In another article today I talked about my biggest investing lesson from the pandemic, and that is to expect the unexpected. I think this article can be seen as an extension of the same lesson. The unexpected is not always the unknown, like a virus, or that which cannot be timed, like vaccine development. Sometimes, it can also just be as seemingly banal as policy measures undertaken to support business and the economy. And that is what I am really going to bear in mind for my FTSE 100 investments for 2022.
Policy interventions lead to booming sectors
Let me explain. There is no denying that the coronavirus wreaked unexpected havoc on the stock markets last year. But policy measures put in place to stem the spread of business challenges yielded unexpected benefits too. The most prominent example of that is China’s policy stimulus, which brought a mini-boom for FTSE 100 industrial metal manufacturers. In a typical economic slowdown, this cyclical segment would be hard hit.
But the policy support provided to it meant that it became among the best performing sectors around even during last year’s slowdown. Even now, the best FTSE 100 dividend yields are offered by industrial metal companies. While their stock prices have taken a bit of a hit in the past few months on tempered forecasts for metals prices, I think there is reason to believe that the party can go on for them. US President Biden’s ambitious infrastructure plans could keep them buoyed, if it goes through. So I would keep a look out for developments in this aspect.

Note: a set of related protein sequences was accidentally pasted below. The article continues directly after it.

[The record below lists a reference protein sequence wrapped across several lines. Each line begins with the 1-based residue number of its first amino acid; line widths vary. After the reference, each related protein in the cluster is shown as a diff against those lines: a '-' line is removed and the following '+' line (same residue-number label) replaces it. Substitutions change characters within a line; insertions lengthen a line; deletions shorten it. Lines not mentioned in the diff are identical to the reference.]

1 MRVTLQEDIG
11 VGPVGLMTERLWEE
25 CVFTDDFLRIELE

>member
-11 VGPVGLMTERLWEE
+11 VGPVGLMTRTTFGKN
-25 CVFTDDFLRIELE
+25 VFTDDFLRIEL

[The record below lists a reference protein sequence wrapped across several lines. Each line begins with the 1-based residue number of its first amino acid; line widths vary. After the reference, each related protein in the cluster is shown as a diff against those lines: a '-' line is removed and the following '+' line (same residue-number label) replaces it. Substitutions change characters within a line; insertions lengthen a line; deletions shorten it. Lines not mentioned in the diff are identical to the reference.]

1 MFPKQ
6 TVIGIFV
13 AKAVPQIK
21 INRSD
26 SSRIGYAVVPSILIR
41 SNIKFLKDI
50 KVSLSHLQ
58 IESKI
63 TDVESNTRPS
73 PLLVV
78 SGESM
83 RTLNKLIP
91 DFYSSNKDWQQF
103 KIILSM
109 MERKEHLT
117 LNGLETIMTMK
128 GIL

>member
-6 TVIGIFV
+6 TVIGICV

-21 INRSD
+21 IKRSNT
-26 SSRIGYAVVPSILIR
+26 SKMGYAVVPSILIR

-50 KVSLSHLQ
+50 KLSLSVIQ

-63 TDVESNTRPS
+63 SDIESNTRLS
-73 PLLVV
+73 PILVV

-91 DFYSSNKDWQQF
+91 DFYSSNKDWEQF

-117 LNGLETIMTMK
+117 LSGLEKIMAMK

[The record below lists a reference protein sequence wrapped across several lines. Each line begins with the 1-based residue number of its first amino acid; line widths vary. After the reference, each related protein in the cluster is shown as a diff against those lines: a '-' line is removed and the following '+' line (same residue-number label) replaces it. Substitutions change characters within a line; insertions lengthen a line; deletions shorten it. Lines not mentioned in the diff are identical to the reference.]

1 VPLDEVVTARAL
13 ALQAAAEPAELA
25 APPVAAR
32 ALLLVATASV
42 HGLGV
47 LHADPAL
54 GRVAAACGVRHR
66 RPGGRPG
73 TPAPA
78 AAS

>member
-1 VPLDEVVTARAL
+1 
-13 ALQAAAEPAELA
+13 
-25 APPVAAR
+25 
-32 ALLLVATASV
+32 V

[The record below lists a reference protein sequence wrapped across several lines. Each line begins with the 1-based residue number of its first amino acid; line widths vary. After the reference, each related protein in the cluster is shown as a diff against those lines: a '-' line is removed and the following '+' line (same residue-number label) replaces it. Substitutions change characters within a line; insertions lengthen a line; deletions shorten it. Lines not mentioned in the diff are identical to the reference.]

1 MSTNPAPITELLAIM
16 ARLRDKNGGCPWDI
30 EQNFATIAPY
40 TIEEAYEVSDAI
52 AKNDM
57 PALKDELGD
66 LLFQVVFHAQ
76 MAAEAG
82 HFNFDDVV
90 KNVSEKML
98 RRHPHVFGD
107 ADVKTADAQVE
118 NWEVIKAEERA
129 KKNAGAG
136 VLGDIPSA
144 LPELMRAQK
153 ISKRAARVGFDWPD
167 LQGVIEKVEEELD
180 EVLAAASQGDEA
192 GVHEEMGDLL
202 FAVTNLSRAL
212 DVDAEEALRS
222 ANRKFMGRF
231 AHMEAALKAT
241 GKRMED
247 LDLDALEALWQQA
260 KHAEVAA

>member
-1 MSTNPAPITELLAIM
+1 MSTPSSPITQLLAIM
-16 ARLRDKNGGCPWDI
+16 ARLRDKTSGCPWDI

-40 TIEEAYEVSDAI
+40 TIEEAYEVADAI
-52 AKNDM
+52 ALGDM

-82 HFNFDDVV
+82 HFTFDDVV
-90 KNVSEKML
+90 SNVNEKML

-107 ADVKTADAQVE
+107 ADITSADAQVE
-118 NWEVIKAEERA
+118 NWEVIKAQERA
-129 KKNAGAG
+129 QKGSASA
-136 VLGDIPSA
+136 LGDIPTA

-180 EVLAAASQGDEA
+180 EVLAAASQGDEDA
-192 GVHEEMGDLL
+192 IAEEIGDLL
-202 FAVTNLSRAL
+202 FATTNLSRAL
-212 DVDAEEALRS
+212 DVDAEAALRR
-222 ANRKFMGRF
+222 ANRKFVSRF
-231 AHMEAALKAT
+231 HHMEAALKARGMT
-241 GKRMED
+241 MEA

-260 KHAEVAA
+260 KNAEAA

FTSE 100 real estate boom
Another example closer home is the real estate sector. The UK government’s stamp duty holiday was a big reason for the housing market boom last year. Like metals, the property sector is also cyclical. During booms, when people experience rising incomes, they are more likely to buy assets like houses. Similarly, slowdowns could mean lower employment numbers and slower rises in incomes, which in turn could reduce the chances of house purchases. But buoyed by lower tax rates, people in the UK bought a whole lot of houses last year. FTSE 100 house builders have reported strong order books because of this.
However, the policy is now being rolled back. And this is perhaps already visible in on-the-ground numbers as well. There are predictions of an expected slowdown in the housing market now. Also, the UK’s construction output, which can be seen as a partial proxy for house building, is also declining. In other words, policy support both encouraged and is now slowing down the real estate segment.
What I’d buy now
My point here is that I am looking out for all kinds of policy actions in 2022 that could be significant for my FTSE 100 investments. I am looking at the two segments mentioned, and also at banking, which could gain big time as interest rates rise. In fact, I have said earlier that I am bullish on the segment, partly for this reason. I am looking to buy banking stocks now.
The post Here’s what could make or break my FTSE 100 investments in 2022 appeared first on The Motley Fool UK.
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Manika Premsingh has no position in any of the shares mentioned. The Motley Fool UK has no position in any of the shares mentioned. Views expressed on the companies mentioned in this article are those of the writer and therefore may differ from the official recommendations we make in our subscription services such as Share Advisor, Hidden Winners and Pro. Here at The Motley Fool we believe that considering a diverse range of insights makes us better investors.